Our competitor Britax-Römer is currently attempting to unsettle consumers with claims that child restraint systems with impact shields are dangerous. Britax-Römer believe there is a possible danger of a child slipping out in the event of a rollover. Britax-Römer has already contacted retailers in some European countries regarding this and, have posted their results on their website and uploaded videos to YouTube.
This communication appears to be questionable as Britax-Römer previously sold impact shield seats from the early 70s until 2003. At this time, they enjoyed very good ratings in consumer tests and were available as original equipment in the car industry (AUDI, VW, SEAT, FORD, MERCEDES, OPEL etc.) In addition, Mercedes continues to provide an impact shield in their factory integrated child seats. BMW also offers its customers an ISOFIX-suitable child seat with an impact shield as an original accessory. These well respected car manufacturers all have crash systems which are able to simulate rollover tests. We are confident that, at least in their internal tests, the factory offered car seat accessories are tested in various vehicle collision situations.
The incidence of rollovers as a result of a collision, as referred to in the video posted by Britax-Römer , have dramatically decreased in recent years. This is due to continually advancing technical innovation in car safety, especially ESP*, resulting in these types of collision becoming even rarer. This is why established European crash test programmes such as EuroNCAP are concentrating on accidents predominantly involving frontal and side impacts.
The most frequent type of accident, making up around half of all collisions, are frontal impacts! It is precisely in these situations that forward-facing child restraint systems with a 5-point belt system are clearly at a disadvantage. Almost all of these seats tested in the past few years by Stiftung Warentest/ADAC only achieved average results for front impact accidents whereas Impact shield systems, as well as rearward-facing restraint systems, have shown significant reduction in critical loads in these situations.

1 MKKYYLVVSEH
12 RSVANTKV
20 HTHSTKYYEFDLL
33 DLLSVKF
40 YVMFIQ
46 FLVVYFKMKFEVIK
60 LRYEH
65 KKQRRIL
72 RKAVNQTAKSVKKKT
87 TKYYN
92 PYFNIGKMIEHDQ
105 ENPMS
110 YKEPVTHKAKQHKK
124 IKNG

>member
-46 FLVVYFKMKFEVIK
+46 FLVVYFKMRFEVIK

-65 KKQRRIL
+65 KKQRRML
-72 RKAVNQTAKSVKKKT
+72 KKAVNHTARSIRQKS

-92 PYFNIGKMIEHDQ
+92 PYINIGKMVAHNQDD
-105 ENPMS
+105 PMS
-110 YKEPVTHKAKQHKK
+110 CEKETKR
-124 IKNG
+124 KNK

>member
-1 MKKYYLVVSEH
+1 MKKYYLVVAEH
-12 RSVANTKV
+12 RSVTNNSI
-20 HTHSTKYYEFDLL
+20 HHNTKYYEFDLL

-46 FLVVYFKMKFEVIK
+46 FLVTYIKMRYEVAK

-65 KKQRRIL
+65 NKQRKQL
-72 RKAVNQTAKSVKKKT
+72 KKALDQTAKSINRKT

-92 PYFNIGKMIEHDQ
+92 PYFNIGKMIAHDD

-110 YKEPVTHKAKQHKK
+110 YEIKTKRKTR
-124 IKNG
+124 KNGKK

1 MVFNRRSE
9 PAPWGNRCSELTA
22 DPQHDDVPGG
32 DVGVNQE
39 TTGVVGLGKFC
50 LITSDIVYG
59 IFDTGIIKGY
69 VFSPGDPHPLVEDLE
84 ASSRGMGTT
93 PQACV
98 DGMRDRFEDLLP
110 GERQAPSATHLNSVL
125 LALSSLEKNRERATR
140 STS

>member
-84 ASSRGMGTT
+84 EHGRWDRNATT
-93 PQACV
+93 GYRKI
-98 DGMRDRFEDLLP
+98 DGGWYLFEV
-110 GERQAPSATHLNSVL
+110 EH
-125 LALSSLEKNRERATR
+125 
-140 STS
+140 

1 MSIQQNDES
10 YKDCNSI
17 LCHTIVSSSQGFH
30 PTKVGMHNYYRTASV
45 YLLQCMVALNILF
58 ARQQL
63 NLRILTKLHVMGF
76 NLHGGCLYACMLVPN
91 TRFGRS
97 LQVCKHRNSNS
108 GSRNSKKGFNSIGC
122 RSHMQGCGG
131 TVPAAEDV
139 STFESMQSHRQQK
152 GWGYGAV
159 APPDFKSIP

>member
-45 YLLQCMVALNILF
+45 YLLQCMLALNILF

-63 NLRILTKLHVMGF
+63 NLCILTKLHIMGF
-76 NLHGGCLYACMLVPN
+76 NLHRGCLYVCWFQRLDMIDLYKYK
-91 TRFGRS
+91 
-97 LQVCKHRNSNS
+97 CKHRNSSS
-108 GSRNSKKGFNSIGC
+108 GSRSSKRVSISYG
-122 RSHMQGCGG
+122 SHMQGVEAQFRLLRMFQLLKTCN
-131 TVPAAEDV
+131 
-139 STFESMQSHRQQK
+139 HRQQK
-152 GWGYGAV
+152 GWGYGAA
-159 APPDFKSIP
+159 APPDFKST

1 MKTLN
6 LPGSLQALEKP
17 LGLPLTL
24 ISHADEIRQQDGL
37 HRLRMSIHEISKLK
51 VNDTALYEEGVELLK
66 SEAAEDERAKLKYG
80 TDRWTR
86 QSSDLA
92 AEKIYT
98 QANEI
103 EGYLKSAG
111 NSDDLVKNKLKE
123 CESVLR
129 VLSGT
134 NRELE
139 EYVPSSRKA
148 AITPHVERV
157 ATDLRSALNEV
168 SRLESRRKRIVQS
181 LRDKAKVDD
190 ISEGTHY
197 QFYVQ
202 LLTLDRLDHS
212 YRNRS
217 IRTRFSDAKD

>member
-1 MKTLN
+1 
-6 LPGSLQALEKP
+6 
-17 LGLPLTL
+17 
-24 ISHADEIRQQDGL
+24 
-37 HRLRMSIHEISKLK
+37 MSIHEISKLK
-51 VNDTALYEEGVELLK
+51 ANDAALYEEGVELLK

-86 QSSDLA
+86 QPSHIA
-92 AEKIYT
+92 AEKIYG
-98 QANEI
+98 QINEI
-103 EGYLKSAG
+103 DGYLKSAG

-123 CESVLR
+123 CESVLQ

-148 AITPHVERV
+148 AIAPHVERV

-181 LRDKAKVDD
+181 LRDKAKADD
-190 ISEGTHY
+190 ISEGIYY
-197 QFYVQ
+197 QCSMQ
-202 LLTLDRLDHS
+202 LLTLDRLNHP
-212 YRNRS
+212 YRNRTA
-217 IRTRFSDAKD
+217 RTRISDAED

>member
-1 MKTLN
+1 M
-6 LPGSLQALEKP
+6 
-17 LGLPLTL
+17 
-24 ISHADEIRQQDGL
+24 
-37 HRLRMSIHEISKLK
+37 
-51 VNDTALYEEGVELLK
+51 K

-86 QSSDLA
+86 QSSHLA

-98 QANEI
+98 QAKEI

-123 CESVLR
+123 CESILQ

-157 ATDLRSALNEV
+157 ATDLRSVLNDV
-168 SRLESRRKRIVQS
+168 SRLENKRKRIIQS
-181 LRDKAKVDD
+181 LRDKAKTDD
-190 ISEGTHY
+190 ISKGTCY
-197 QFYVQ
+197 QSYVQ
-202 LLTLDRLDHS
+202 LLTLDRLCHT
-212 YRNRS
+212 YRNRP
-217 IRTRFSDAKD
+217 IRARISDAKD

Last but not least, we would like to point out that all child seats must be subjected to a legal approval procedure according to the latest ECE standard ECE R44/04 by an independent testing institute such as DEKRA. The ECE standard ECE R44/04 also includes a rollover test which all Kiddy models have passed in order to receive a valid approval certficate. This approval is required before any car seat can be available in the European market.
The impact systems manufactured by us offer a very high level of protection which are, in our experience and proven by recognised test centres, at least as safe as any forward-facing five-point harness system.
We find the behaviour of our competitor particularly regrettable. Britax- Romer have so blatantly used such methods to promote their own products whilst, at the same time, damage our well deserved reputation.
In our opinion, Britax-Römer is doing child safety a disservice with this policy.
ESP* – electonic stability programme